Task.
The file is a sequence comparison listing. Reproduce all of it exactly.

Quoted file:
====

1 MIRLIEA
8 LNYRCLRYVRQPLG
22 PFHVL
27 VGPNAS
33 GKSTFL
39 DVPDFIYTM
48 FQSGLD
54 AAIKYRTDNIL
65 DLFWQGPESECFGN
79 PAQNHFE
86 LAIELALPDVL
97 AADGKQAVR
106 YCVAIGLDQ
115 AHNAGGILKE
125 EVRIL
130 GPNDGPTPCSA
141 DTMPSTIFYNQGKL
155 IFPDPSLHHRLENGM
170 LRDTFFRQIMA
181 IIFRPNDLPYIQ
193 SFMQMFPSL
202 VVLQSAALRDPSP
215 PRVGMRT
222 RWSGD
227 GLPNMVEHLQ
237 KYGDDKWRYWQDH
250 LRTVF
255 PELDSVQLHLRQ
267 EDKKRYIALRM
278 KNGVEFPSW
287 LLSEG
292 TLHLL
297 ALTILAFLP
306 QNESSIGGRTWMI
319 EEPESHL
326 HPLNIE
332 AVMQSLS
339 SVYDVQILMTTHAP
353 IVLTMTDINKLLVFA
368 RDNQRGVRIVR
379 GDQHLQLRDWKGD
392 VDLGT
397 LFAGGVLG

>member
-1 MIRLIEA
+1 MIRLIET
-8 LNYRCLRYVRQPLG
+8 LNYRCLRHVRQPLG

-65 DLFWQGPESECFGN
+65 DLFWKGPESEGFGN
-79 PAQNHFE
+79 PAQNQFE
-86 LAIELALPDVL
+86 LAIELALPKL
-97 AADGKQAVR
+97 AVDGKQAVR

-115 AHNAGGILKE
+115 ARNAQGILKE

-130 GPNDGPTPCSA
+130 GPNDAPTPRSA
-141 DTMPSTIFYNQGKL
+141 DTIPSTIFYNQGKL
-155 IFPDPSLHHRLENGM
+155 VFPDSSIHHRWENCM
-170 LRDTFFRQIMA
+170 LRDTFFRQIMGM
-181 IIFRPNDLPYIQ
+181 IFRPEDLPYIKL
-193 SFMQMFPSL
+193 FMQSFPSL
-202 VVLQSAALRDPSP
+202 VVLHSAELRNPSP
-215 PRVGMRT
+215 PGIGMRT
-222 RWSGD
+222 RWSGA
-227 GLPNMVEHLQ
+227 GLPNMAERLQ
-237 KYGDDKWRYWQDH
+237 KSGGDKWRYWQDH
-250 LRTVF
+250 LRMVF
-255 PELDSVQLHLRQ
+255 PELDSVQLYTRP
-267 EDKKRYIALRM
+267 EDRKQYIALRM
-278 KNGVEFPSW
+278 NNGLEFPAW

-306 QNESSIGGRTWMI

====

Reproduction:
1 MIRLIEA
8 LNYRCLRYVRQPLG
22 PFHVL
27 VGPNAS
33 GKSTFL
39 DVPDFIYTM
48 FQSGLD
54 AAIKYRTDNIL
65 DLFWQGPESECFGN
79 PAQNHFE
86 LAIELALPDVL
97 AADGKQAVR
106 YCVAIGLDQ
115 AHNAGGILKE
125 EVRIL
130 GPNDGPTPCSA
141 DTMPSTIFYNQGKL
155 IFPDPSLHHRLENGM
170 LRDTFFRQIMA
181 IIFRPNDLPYIQ
193 SFMQMFPSL
202 VVLQSAALRDPSP
215 PRVGMRT
222 RWSGD
227 GLPNMVEHLQ
237 KYGDDKWRYWQDH
250 LRTVF
255 PELDSVQLHLRQ
267 EDKKRYIALRM
278 KNGVEFPSW
287 LLSEG
292 TLHLL
297 ALTILAFLP
306 QNESSIGGRTWMI
319 EEPESHL
326 HPLNIE
332 AVMQSLS
339 SVYDVQILMTTHAP
353 IVLTMTDINKLLVFA
368 RDNQRGVRIVR
379 GDQHLQLRDWKGD
392 VDLGT
397 LFAGGVLG

>member
-1 MIRLIEA
+1 MIRLIET
-8 LNYRCLRYVRQPLG
+8 LNYRCLRHVRQPLG

-65 DLFWQGPESECFGN
+65 DLFWKGPESEGFGN
-79 PAQNHFE
+79 PAQNQFE
-86 LAIELALPDVL
+86 LAIELALPKL
-97 AADGKQAVR
+97 AVDGKQAVR

-115 AHNAGGILKE
+115 ARNAQGILKE

-130 GPNDGPTPCSA
+130 GPNDAPTPRSA
-141 DTMPSTIFYNQGKL
+141 DTIPSTIFYNQGKL
-155 IFPDPSLHHRLENGM
+155 VFPDSSIHHRWENCM
-170 LRDTFFRQIMA
+170 LRDTFFRQIMGM
-181 IIFRPNDLPYIQ
+181 IFRPEDLPYIKL
-193 SFMQMFPSL
+193 FMQSFPSL
-202 VVLQSAALRDPSP
+202 VVLHSAELRNPSP
-215 PRVGMRT
+215 PGIGMRT
-222 RWSGD
+222 RWSGA
-227 GLPNMVEHLQ
+227 GLPNMAERLQ
-237 KYGDDKWRYWQDH
+237 KSGGDKWRYWQDH
-250 LRTVF
+250 LRMVF
-255 PELDSVQLHLRQ
+255 PELDSVQLYTRP
-267 EDKKRYIALRM
+267 EDRKQYIALRM
-278 KNGVEFPSW
+278 NNGLEFPAW

-306 QNESSIGGRTWMI